On Easter Sunday (4/1), the Andrew Cyrille Quartet ended a five-night run at the legendary Village Vanguard in Greenwich Village.  Playing two sold-out sets a night for five nights certainly gave the group plenty of time to hone their live performance.

Cyrille is a 78-year-old avant-garde drummer that got his start in 1964, at just 18 years old, playing with the groundbreaking and infamous Cecil Taylor Unit, appearing on some of Taylor’s finest recordings. He has over 30 albums recorded under his name but many more as a sideman on recordings by Geri Allen, David Murray, Oliver Lake, Charlie Haden, Carla Bley, Anthony Braxton, Horace Tapscott, and many others.

Cyrille has always surrounded and associated himself with astounding artists and his latest album, the excellent The Declaration of Musical Independence on ECM, is no different. It was this band that he brought to the Village Vanguard: the versatile and always amazing Bill Frisell on guitar; Ben Street, a highly in-demand free jazz bassist that is drumming great Billy Hart’s go to bassist for his quartets; and the amazing Richard Teitelbaum (also 78-years-old), a fantastic electronic musician known for bringing the first Moog Synthesizer to Europe as well as being a founding member of the seminal electronic music group Musica Elettronica Viva.

The set opened with a spectacular version of "Special People," the title track from Cyrille’s 1980 release on the extraordinary Italian label, Black Saint/Soul Note. It was clear from the get go that Cyrille still had the light but powerful and authoritative touch that he has always been known for. Few drummers can play with the grace and flair that Cyrille has. The band was right there with him as Teitelbaum laid down an electronic base for the band to soar on top of.

The second song was drawn from The Declaration of Musical Independence, "Dazzling (Perchordally Yours)." This is one of the strongest tracks from an excellent recording that has been typical for Cyrille lately as he has gone through a late-career renaissance of sorts. Oddly, it was the only song performed from this album. The quartet then performed the title track from Cyrille’s 2016 collaboration with Bill McHenry, Proximity. The band was precise and intuitive and watched each other carefully and often with smiles.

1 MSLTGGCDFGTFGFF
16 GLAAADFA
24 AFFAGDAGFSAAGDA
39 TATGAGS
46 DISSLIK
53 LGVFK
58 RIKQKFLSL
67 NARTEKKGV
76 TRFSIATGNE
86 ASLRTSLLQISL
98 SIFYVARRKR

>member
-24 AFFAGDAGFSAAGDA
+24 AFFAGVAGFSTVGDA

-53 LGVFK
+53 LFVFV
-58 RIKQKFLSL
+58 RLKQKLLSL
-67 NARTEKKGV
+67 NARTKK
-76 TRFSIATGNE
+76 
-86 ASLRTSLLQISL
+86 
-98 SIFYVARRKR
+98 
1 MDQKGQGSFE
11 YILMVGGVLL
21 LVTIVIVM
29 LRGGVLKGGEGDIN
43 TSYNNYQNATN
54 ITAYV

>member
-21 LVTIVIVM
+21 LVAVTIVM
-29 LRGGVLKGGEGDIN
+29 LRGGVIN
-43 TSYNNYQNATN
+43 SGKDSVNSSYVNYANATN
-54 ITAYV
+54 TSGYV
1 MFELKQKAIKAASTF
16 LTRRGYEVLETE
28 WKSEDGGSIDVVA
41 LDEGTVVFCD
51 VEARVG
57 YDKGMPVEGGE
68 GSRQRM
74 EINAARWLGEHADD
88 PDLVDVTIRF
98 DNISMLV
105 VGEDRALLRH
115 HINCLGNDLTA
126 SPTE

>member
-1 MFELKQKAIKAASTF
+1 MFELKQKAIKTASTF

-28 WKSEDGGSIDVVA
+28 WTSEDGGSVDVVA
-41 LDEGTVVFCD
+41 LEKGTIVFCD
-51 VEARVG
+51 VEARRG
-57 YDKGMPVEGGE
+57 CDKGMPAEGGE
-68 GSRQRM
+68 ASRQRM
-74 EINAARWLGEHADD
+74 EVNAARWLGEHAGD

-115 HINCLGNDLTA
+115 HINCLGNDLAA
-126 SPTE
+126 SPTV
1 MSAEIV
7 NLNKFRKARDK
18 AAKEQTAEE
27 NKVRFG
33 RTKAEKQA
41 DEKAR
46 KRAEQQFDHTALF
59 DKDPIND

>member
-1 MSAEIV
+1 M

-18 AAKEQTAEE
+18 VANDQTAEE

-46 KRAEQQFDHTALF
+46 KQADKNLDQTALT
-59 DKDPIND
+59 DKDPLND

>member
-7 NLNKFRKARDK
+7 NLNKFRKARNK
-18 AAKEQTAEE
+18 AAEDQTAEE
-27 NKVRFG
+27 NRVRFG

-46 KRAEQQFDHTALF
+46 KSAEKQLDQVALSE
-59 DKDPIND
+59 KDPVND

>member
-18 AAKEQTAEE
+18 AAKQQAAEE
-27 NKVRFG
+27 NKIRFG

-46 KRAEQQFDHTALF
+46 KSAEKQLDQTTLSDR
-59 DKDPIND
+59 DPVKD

The quartet continued with a Ben Street composition, "Burl Itz," which really shined a light on the bassist’s extraordinary talent. But it was with the next song that things got highly unusual for a “jazz” band, Teitelbaum’s composition "Varied Silence" incorporated weird electronics with what sounded almost like WWI news reports that even drew a few comments and laughs from Cyrille when done. The band continued with a magnificent performance of Julius Hemphill’s "The Painter" which featured Teitelbaum’s wonderful piano playing.

Between each song Cyrille stood and talked to the audience, telling great stories about his past and explaining what the songs were about, often with humor. He read a beautiful poem he wrote titled "With You in Mind" which led into a performance of the song of the same name.

The last song in the 90-minute set was "Seventh for Max Roach," which opened with a whimsical and humorous drum solo from Cyrille, incorporating lots of cowbell and playing on the sides of his drum kit and his stool cushion. The song got progressively more avant-garde and culminated in Teitelbaum taking it off the rails on piano much to the delight of the onlooking and broadly smiling Bill Frisell and audience. An absolutely brilliant end to a wonderful performance.

Pictures from the show are in the gallery above, and setlist is below.

Special People
Dazzling (Perchordally Yours)
Burl Itz
Varied Silence
The Painter
With You in Mind
Seventh for Max Roach


words and photos by Greg Cristman

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